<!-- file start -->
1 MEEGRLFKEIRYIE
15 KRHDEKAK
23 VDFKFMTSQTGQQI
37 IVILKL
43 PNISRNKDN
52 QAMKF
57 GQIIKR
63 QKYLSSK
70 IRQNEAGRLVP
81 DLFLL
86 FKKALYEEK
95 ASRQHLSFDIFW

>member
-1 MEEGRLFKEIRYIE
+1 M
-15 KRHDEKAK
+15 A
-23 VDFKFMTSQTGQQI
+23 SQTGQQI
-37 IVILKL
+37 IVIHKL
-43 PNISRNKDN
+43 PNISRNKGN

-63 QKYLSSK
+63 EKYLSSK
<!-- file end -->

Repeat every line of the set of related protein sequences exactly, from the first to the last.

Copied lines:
1 MEEGRLFKEIRYIE
15 KRHDEKAK
23 VDFKFMTSQTGQQI
37 IVILKL
43 PNISRNKDN
52 QAMKF
57 GQIIKR
63 QKYLSSK
70 IRQNEAGRLVP
81 DLFLL
86 FKKALYEEK
95 ASRQHLSFDIFW

>member
-1 MEEGRLFKEIRYIE
+1 M
-15 KRHDEKAK
+15 A
-23 VDFKFMTSQTGQQI
+23 SQTGQQI
-37 IVILKL
+37 IVIHKL
-43 PNISRNKDN
+43 PNISRNKGN

-63 QKYLSSK
+63 EKYLSSK